# 5.1.1: Two-Factor Factorial - Greenhouse Example (SAS)

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- 33634

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\(\newcommand{\avec}{\mathbf a}\) \(\newcommand{\bvec}{\mathbf b}\) \(\newcommand{\cvec}{\mathbf c}\) \(\newcommand{\dvec}{\mathbf d}\) \(\newcommand{\dtil}{\widetilde{\mathbf d}}\) \(\newcommand{\evec}{\mathbf e}\) \(\newcommand{\fvec}{\mathbf f}\) \(\newcommand{\nvec}{\mathbf n}\) \(\newcommand{\pvec}{\mathbf p}\) \(\newcommand{\qvec}{\mathbf q}\) \(\newcommand{\svec}{\mathbf s}\) \(\newcommand{\tvec}{\mathbf t}\) \(\newcommand{\uvec}{\mathbf u}\) \(\newcommand{\vvec}{\mathbf v}\) \(\newcommand{\wvec}{\mathbf w}\) \(\newcommand{\xvec}{\mathbf x}\) \(\newcommand{\yvec}{\mathbf y}\) \(\newcommand{\zvec}{\mathbf z}\) \(\newcommand{\rvec}{\mathbf r}\) \(\newcommand{\mvec}{\mathbf m}\) \(\newcommand{\zerovec}{\mathbf 0}\) \(\newcommand{\onevec}{\mathbf 1}\) \(\newcommand{\real}{\mathbb R}\) \(\newcommand{\twovec}[2]{\left[\begin{array}{r}#1 \\ #2 \end{array}\right]}\) \(\newcommand{\ctwovec}[2]{\left[\begin{array}{c}#1 \\ #2 \end{array}\right]}\) \(\newcommand{\threevec}[3]{\left[\begin{array}{r}#1 \\ #2 \\ #3 \end{array}\right]}\) \(\newcommand{\cthreevec}[3]{\left[\begin{array}{c}#1 \\ #2 \\ #3 \end{array}\right]}\) \(\newcommand{\fourvec}[4]{\left[\begin{array}{r}#1 \\ #2 \\ #3 \\ #4 \end{array}\right]}\) \(\newcommand{\cfourvec}[4]{\left[\begin{array}{c}#1 \\ #2 \\ #3 \\ #4 \end{array}\right]}\) \(\newcommand{\fivevec}[5]{\left[\begin{array}{r}#1 \\ #2 \\ #3 \\ #4 \\ #5 \\ \end{array}\right]}\) \(\newcommand{\cfivevec}[5]{\left[\begin{array}{c}#1 \\ #2 \\ #3 \\ #4 \\ #5 \\ \end{array}\right]}\) \(\newcommand{\mattwo}[4]{\left[\begin{array}{rr}#1 \amp #2 \\ #3 \amp #4 \\ \end{array}\right]}\) \(\newcommand{\laspan}[1]{\text{Span}\{#1\}}\) \(\newcommand{\bcal}{\cal B}\) \(\newcommand{\ccal}{\cal C}\) \(\newcommand{\scal}{\cal S}\) \(\newcommand{\wcal}{\cal W}\) \(\newcommand{\ecal}{\cal E}\) \(\newcommand{\coords}[2]{\left\{#1\right\}_{#2}}\) \(\newcommand{\gray}[1]{\color{gray}{#1}}\) \(\newcommand{\lgray}[1]{\color{lightgray}{#1}}\) \(\newcommand{\rank}{\operatorname{rank}}\) \(\newcommand{\row}{\text{Row}}\) \(\newcommand{\col}{\text{Col}}\) \(\renewcommand{\row}{\text{Row}}\) \(\newcommand{\nul}{\text{Nul}}\) \(\newcommand{\var}{\text{Var}}\) \(\newcommand{\corr}{\text{corr}}\) \(\newcommand{\len}[1]{\left|#1\right|}\) \(\newcommand{\bbar}{\overline{\bvec}}\) \(\newcommand{\bhat}{\widehat{\bvec}}\) \(\newcommand{\bperp}{\bvec^\perp}\) \(\newcommand{\xhat}{\widehat{\xvec}}\) \(\newcommand{\vhat}{\widehat{\vvec}}\) \(\newcommand{\uhat}{\widehat{\uvec}}\) \(\newcommand{\what}{\widehat{\wvec}}\) \(\newcommand{\Sighat}{\widehat{\Sigma}}\) \(\newcommand{\lt}{<}\) \(\newcommand{\gt}{>}\) \(\newcommand{\amp}{&}\) \(\definecolor{fillinmathshade}{gray}{0.9}\)Let's return to the greenhouse example with *plant species* also as a predictive factor, in addition to *fertilizer type*. The study then becomes a 2×4 factorial as 2 types of plant species and 4 types of fertilizers are investigated. The total number of experimental units (plants) that are needed now is 48, as r=6 and there are 8 plant species and fertilizer type combinations.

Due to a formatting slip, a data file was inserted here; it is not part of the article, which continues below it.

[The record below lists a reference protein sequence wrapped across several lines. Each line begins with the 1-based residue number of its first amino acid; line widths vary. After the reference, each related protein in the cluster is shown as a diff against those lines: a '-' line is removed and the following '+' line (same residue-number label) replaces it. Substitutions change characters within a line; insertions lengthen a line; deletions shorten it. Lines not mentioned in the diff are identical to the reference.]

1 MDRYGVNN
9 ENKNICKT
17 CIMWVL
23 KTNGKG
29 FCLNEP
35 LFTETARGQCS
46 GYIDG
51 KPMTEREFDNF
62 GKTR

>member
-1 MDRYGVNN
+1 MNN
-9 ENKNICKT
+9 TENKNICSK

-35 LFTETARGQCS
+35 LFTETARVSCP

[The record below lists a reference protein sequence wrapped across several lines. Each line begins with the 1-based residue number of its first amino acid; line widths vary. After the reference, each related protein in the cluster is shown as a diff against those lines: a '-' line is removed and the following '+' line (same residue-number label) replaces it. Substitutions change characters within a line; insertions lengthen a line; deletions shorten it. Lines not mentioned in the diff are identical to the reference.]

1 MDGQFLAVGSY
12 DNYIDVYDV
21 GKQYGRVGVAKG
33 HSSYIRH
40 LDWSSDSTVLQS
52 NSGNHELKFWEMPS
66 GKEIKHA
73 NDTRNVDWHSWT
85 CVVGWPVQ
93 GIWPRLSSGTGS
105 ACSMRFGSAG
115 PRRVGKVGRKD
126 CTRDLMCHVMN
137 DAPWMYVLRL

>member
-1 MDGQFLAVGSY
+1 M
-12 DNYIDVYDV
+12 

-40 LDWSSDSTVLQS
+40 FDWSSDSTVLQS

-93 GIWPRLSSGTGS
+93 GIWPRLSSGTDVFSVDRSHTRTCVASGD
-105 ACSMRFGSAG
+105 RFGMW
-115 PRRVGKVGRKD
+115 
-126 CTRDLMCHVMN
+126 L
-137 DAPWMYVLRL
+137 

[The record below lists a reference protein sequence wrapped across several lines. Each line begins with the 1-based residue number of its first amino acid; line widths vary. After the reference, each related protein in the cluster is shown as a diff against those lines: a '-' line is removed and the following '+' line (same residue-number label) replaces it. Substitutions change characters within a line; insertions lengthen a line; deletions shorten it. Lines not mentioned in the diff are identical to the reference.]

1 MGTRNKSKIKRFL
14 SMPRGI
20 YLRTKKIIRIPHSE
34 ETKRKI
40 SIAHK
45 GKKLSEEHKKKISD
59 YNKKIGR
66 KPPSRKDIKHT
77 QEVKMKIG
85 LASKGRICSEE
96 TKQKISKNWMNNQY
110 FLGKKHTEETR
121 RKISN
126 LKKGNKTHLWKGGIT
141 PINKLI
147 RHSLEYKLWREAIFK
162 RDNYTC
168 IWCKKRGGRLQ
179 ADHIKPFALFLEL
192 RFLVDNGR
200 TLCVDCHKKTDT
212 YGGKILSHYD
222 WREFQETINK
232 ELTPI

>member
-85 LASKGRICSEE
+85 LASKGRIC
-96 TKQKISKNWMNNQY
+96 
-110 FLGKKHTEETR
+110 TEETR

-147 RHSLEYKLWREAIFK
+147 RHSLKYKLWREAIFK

The data might look like this: